As long as your boat heaves-to well, I can't see any reason to run if the conditions are bad enough to hoist storm sails. The risk of broaching or pitchpoling should be enough to make drogues the last choice. Just being in a hurry is not a good reason IMHO to risk disaster. A sea anchor, assisting in the heaving-to, limits drift, puts the right end of the boat to the seas, creates a protective slick if rigged correctly, and lets the crew get below and rest. Seems like a no-brainer as to which method to rely on. Some modern hull designs do not heave-to well or at all so are forced to run. This should be a factor in selecting a boat in the first place.
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Old 28-03-2011, 09:29   #14
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Re: Parachute anchor vs series drogue vs tires, any thoughts?

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Running off with a drouge is an entirely reasonable staregy in a multi, provided that you have sea room, that the boat and crew can adjust to it , that the sea are manageble etc.

But it has to be a good drougue and more importantly has to have good mounting points etc.

sea anchors are the ultimate survival option for multis.

Bodged up[ drouges are okay - see Dave abbot off MAXING OUT for an explanatyion of his drouge on a multi.
The only catamaran experience I have is hobie cats in the harbor and some basic 10-20knot conditions moving them around near coastal, so my knowledge of how to handle them in heavy weather is lacking.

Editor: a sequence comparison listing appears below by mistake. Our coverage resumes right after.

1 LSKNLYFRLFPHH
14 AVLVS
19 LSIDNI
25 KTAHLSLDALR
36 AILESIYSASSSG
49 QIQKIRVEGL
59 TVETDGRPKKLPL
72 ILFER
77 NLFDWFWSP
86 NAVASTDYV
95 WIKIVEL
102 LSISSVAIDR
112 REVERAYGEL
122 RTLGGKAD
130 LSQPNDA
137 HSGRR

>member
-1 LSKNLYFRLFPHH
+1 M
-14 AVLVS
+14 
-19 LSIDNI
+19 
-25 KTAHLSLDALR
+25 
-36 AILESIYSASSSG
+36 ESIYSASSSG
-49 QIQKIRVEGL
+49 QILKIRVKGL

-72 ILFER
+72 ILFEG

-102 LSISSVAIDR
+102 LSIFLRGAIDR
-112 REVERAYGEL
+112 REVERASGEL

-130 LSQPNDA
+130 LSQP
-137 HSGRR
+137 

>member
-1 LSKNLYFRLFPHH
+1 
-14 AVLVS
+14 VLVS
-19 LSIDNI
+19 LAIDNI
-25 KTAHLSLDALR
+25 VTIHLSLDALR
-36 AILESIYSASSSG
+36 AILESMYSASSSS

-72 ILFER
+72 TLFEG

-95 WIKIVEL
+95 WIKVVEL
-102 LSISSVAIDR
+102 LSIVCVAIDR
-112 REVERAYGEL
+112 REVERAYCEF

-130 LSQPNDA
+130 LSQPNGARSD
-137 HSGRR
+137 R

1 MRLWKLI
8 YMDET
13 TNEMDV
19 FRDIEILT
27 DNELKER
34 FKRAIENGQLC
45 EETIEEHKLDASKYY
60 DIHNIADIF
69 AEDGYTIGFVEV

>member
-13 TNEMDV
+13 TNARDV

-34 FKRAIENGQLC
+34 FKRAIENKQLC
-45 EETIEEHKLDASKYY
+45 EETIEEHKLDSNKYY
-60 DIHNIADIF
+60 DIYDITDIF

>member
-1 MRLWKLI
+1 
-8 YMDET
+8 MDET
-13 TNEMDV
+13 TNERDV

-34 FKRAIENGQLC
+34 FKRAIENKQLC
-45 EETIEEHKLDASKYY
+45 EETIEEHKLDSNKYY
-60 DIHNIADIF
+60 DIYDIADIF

Running in general just brings back too many horrible memories of zombie helmsmen, trips everyone hated, accidental gybes, and looking out into the cockpit from the cabin and just seeing this huge wall of water back there.
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Old 28-03-2011, 09:40   #15
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Re: Parachute anchor vs series drogue vs tires, any thoughts?

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OK - at risk of sounding EXTREMELY STUPID - how come!! I can obviously see the problems with retreval and storage as well as a number of other logistical challanges, but the strength of your reply makes me wonder what else I may be missing
If you're at a point where you're going to be towing a drogue, you'll probably be doing so for somewhere between 24-48 hours as you ride out the system you're in. At that point, your biggest problem is going to be chaffing.

The nice thing about commercially built drogues is that they are designed not to vacillate when deployed. While this doesn't eliminate chaffing, it significantly reduces it. Your tire/chain setup, conversely, will probable do all kinds of weird stuff, everything from skipping on the surface to spinning.

I had a friend who lost a rudder during the ARC and who tried to jury-rig drogues to assist with steering. He even tried it with a folding bicycle. But most of their DIY drogues ended up chaffing through the line within an hour or two, and they ran out of line before they ran out of stuff to drag.